Forgot your password?
typodupeerror
Hardware Linux

NVIDIA Is Joining the Linux Foundation 113

Posted by samzenpus
from the welcome-to-the-team dept.
Norsefire writes "NVIDIA is joining the Linux Foundation, along with three other to-be-announced companies. From the article: 'As one of the three big makers of graphics chips for PCs--the other two are Intel and AMD, both of which are longtime Linux Foundation members--Nvidia's increased participation in Linux could be big news for users of the free and open source operating system. Nvidia has long taken a closed approach to Linux drivers for its graphics cards, offering only a proprietary one and declining to participate in the open source Nouveau driver project, which has depended instead on reverse engineering.'"
This discussion has been archived. No new comments can be posted.

NVIDIA Is Joining the Linux Foundation

Comments Filter:
  • by Anonymous Coward on Wednesday March 07, 2012 @07:21PM (#39281799)

    Posting anonymously, as I was deeply involved with the OSDL. I attended a number of their high-level meetings as I work in the IT industry and was asked to contribute. What I saw was a lot of Powerpoint among CxO types who talked about being the "center of gravity" in the Linux world. Most were guys who just wanted a cheaper operating system so they could get rid of proprietary Unix...not much love for the cost of Solaris + Veritas in those rooms. They were all eager to get a free-as-in-beer OS that would save them millions a year.

    The OSDL had zero ability to get RedHat, etc. to modify their plans. RedHat is very enterprise-friendly, but that's from directly working with their customers, not through OSDL.

    Anyway, funding dried up and that was that.

    Wikipedia says the LF has "narrowing their respective focuses to that of promoting Linux in competition with Windows". Well, good luck with that. Jumping from an enterprise focus (OSDL) to a consumer focus (LF) would pretty tough for people who have their act together...and the OSDL crowd never did. After a couple years I found myself asking "what is the point of all this? we talk and look at powerpoint, but I don't see any actual change coming out of this organization," and so I left.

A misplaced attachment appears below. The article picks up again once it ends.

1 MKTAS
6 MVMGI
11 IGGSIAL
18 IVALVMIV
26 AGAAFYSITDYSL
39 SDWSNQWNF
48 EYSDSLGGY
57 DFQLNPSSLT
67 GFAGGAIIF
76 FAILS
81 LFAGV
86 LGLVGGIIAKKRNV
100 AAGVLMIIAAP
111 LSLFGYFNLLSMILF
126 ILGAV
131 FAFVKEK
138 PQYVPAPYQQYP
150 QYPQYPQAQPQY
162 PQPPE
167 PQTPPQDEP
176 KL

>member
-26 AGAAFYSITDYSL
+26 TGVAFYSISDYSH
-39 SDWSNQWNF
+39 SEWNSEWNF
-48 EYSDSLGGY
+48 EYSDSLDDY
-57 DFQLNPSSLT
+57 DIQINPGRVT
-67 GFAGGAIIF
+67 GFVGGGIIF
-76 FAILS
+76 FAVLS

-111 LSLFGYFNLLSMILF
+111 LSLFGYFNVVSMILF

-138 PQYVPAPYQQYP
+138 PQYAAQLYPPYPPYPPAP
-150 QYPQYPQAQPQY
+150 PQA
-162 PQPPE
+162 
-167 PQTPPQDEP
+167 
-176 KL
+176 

• by dbIII (701233) on Wednesday March 07, 2012 @08:34PM (#39282529)

    Does that mean Nvidia gonna open source the driver for the graphic cards using Nvidia chips?

    Not as long as there are ex-SGI people in the place that can tell their stories about the insane amount of time wasted in court over graphics software patents. So long as the patent trolls have to do some work to determine what Nvidia have they are a little bit safer from them.
    It's just another insane direct consequence of software patents.

  • by Maltheus (248271) on Wednesday March 07, 2012 @08:35PM (#39282541)

    Nvidia's consistent support for near flawless video drivers is why I won't even consider anyone else. I wouldn't even be using linux if it weren't for them. I can't think of another computer company that has so ensured my product loyalty.

  • by tlambert (566799) on Wednesday March 07, 2012 @08:39PM (#39282575)

    The Tegra platforms have not gotten a lot of traction in the Linux kernel development world, generally because they put all their GPIOs in the wrong place for udev and want to put all of their board-specific GPIO renaming in #ifdef's rather than putting them in separate platform description files.